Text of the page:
Through the government, Shaping and localization of the local Indian companies is an essential strategy that India has to adapt to help the local firms serve the middle class individuals effectively. This strategy entails localization and shaping of the goods and service produced and sold to the Indian market so as to fit with the purchasing power of the Indians (Hines, 2013). Shaping entails designing the services and goods sold to have the right quality as needed by the Indians and quoting the right price to ensure affordability and satisfaction of the middle-class Indians. On the other hand, localization of the production ideas and goods shall also play an imperative role in fighting for the middle-class needs (Hines, 2013).

Localization entails employment of the local raw materials and manpower to help cut on the costs, therefore, assuring effective serving of the middle-class Indians. These strategies shall be vital as the middle-class Indians require goods and services that are affordable and offer them ultimate satisfaction. For example, clothing and food is a vital need for the Indians. Despite the high cost of goods and services, Indians have to ignore their purchasing power and purchase these goods and services to satisfy their needs and to fit in the society (BHATTACHARYA, 2015). These strategies also assure the local firms of an opportunity to increase their consumer base and profitability through venturing in the less ventured fields with the multinational corporations.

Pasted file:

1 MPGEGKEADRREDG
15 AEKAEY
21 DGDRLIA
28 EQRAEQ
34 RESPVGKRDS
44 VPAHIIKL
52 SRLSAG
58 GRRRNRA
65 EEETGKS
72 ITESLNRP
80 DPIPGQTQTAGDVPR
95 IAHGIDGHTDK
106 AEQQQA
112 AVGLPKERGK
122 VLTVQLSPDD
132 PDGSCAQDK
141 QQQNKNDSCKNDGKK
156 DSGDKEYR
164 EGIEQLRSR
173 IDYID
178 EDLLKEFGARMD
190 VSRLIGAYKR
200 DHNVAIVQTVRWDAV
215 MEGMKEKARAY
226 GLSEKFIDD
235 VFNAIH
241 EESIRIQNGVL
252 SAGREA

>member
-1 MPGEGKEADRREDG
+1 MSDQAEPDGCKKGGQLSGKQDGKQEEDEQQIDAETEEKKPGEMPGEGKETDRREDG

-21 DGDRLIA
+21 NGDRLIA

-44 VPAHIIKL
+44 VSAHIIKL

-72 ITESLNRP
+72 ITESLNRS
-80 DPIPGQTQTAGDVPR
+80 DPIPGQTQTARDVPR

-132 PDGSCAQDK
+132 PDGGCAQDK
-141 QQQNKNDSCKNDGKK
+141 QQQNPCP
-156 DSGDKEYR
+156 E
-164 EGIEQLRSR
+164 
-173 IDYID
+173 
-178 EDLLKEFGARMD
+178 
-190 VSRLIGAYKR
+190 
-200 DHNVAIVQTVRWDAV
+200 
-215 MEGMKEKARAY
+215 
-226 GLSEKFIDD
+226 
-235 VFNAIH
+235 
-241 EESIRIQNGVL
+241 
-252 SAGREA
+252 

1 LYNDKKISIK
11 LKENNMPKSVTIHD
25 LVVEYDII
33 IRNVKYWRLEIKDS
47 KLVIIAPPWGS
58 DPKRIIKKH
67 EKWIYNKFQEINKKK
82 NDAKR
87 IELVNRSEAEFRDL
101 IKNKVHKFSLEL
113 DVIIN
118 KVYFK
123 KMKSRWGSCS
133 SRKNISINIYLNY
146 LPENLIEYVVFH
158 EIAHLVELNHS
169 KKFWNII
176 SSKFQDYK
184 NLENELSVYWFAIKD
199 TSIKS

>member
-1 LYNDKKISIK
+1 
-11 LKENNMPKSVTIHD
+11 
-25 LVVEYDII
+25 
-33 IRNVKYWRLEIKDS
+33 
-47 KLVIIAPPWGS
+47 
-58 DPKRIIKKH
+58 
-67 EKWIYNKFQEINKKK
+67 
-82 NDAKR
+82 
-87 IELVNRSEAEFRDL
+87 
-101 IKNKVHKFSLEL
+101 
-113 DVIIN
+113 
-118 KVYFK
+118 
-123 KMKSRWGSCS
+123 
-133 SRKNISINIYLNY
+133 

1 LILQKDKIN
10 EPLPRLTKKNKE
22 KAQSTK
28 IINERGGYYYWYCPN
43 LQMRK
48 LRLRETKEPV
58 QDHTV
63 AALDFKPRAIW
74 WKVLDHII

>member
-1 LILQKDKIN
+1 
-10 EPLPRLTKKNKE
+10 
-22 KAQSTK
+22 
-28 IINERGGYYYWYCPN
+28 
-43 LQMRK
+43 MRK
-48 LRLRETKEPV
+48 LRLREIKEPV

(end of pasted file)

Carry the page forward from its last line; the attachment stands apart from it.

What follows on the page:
The local firms may also consider reinventing their business models as a strategy to ensure provision of high quality products to meet the middle-class demands. Reinventing as a strategy entails incorporation of new technological skills, machinery and raw material to ensure production of quality goods to serve the middle class Indians (Blick, 2011). This strategy shall help the middle-class Indians meet their needs as opposed to depending on the multinationals for provision of quality products to serve the middle-class Indians.